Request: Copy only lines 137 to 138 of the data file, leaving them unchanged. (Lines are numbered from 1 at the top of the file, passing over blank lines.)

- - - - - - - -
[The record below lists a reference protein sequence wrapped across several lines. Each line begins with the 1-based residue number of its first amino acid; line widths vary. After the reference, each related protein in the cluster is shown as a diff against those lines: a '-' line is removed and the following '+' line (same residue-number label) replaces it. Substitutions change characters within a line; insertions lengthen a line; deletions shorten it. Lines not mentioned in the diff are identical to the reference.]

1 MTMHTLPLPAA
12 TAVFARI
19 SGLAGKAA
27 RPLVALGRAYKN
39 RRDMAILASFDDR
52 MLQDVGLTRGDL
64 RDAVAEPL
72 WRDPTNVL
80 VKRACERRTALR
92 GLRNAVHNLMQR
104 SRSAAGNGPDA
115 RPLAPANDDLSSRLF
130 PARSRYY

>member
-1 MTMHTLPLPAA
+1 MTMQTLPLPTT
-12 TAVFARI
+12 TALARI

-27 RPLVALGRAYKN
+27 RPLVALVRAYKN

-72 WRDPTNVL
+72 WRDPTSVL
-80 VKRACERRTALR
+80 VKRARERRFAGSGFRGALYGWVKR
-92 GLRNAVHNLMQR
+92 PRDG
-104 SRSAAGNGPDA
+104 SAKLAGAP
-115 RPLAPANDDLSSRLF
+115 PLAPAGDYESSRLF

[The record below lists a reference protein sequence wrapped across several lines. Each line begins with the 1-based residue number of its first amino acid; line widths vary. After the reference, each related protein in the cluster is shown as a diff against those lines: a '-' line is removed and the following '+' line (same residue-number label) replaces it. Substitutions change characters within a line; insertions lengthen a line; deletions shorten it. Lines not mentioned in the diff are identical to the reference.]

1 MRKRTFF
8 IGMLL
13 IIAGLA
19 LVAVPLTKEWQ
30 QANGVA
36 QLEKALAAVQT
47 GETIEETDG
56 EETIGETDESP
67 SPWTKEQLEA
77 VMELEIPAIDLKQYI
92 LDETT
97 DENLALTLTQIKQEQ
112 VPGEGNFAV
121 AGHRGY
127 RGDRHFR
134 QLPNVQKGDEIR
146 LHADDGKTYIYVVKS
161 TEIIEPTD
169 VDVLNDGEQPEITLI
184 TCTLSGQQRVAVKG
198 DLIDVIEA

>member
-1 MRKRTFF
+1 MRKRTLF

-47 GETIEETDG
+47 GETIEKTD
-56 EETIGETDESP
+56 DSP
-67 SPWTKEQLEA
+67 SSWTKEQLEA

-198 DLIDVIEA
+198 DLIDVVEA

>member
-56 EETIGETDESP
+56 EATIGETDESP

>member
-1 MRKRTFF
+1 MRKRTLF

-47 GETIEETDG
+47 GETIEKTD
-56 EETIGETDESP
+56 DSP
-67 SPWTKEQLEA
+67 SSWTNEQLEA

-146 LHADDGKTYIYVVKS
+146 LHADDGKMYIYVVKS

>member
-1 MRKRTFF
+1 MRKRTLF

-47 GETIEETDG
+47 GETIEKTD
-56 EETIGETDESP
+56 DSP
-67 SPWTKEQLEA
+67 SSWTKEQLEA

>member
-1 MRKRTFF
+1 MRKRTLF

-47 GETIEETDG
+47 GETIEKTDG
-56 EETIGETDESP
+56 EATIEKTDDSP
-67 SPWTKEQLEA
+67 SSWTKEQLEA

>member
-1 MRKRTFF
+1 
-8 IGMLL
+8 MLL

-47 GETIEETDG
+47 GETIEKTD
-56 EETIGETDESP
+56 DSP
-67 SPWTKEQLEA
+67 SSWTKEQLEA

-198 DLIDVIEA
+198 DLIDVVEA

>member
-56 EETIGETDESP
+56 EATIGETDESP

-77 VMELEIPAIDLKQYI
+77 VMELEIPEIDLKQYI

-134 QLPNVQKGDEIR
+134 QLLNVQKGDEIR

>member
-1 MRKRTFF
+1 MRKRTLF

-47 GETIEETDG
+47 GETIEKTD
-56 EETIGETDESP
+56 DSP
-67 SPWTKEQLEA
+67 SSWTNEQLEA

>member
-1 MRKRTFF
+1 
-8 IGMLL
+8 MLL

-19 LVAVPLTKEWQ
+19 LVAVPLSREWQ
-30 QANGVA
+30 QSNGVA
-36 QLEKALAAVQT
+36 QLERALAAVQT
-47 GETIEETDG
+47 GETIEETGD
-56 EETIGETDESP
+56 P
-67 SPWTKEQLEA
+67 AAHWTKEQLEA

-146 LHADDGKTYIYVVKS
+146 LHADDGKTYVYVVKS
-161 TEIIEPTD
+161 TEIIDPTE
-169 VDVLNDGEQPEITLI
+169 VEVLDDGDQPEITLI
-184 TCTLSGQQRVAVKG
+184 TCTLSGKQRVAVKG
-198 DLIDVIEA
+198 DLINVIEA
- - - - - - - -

-47 GETIEETDG
+47 GETIEETGD